FA Cup final: Expect a tight, tactical, goal-starved showdown in the 'paper-over-the-cracks' trophy for Chelsea and Man United
The game which, however poor the rest of the season may have been, made for a summer of smiles if the result went your way.
And for the winning manager, hero status guaranteed, no disputing the fact.
So how ironic, then, that for the two bosses who will lead out the teams in today’s FA Cup final, it has become the paper-over-the-cracks trophy.
Antonio Conte’s position at Chelsea is so untenable that some Blues fans even called for his sacking in the lead-up to the game.
Jose Mourinho may not face the axe at Old Trafford, but that doesn’t mean he is a guy every Manchester United fan wants to see in charge. Far from it.
More of the Sulky One in a second. First up, Conte, the man who has overseen Chelsea’s fall from champions to not even finishing in the Champions League slots in 12 months.
That is bad enough. To do it amidst tales of unhappy players, rock bottom morale and a set of fans increasingly angry at what’s being served up is hardly a recipe for longevity.
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Even Conte himself has fluctuated between high octane emotion, apparent apathy, an acceptance of his fate, or less-than-convincing claims of wanting to stay.
Mourinho’s position clearly isn’t as rocky – with the club’s power brokers at least – but he is on anything but a solid footing with the fans.
To say that of a man who won two trophies and sealed a Champions League return in his first year, then second place in the Prem and possible FA Cup glory, seems ludicrous.
But this is United, a club second only to Real Madrid on the world stage in size, if not silverware.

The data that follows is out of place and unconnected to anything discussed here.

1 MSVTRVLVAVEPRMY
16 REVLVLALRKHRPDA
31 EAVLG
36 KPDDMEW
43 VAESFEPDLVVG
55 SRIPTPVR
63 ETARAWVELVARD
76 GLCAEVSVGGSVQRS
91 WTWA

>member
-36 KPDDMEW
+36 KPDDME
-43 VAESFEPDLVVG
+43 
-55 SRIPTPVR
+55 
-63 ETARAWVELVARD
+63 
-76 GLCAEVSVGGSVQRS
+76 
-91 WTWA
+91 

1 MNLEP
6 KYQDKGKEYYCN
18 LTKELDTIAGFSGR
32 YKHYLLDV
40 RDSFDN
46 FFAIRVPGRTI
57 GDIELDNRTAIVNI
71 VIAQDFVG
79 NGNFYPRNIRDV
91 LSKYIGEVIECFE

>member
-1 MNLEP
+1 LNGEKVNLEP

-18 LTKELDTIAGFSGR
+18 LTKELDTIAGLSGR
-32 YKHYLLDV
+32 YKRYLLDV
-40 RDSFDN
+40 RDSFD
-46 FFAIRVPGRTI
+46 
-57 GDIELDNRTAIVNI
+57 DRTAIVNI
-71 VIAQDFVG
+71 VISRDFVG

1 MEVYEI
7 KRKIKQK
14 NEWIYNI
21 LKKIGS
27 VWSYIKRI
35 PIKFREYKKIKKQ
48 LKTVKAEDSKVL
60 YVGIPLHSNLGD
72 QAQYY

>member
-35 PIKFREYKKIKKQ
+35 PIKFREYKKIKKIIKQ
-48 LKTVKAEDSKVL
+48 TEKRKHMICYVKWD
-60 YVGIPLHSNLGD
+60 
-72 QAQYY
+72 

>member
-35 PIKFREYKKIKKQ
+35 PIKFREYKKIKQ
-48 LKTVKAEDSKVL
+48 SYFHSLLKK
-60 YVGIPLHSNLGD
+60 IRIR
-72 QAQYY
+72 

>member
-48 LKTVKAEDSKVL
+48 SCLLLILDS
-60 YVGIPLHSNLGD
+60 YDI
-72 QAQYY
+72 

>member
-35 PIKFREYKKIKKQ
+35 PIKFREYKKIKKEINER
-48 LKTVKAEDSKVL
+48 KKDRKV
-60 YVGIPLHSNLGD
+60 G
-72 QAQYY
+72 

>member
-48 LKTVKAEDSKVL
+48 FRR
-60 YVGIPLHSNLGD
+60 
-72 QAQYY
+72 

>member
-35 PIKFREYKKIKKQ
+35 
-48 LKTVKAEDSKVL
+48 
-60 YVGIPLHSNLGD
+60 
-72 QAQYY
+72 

A club where the pre-requisite isn’t just winning, but winning well, with red arrows-style attacking, pinning down opponents and scoring goals. Lots of them.
Certainly not returning a Premier League average of just over 1.75 a game. The second in the table they may have been. In terms of goals they were fifth.
Just as champions City’s 106-goal return was freakish, Chelsea and United’s COMBINED haul of only 24 more was unacceptable.
A win for either today will be greeted with cheers, chants and chuckles. But it most definitely won’t spark the parties and p***-ups of bygone times.
And let’s be honest, will anyone – certainly outside the two finalists – be rubbing their hands at the prospect of a thriller?
The days of interviews at the team hotel, TV cameras on the coach heading to Wembley, a special It’s A Knockout and interviews with celebrity fans are a thing of the past.
But that’s no reason why the entertainment has to follow suit.
Only the wildest of optimists expects this to be anything but a tight, tactical, goal-starved showdown.
And given the sullen nature of both managers, the odds are there will be about as many smiles as shots on target by the end of it all.
Enjoy your viewing…
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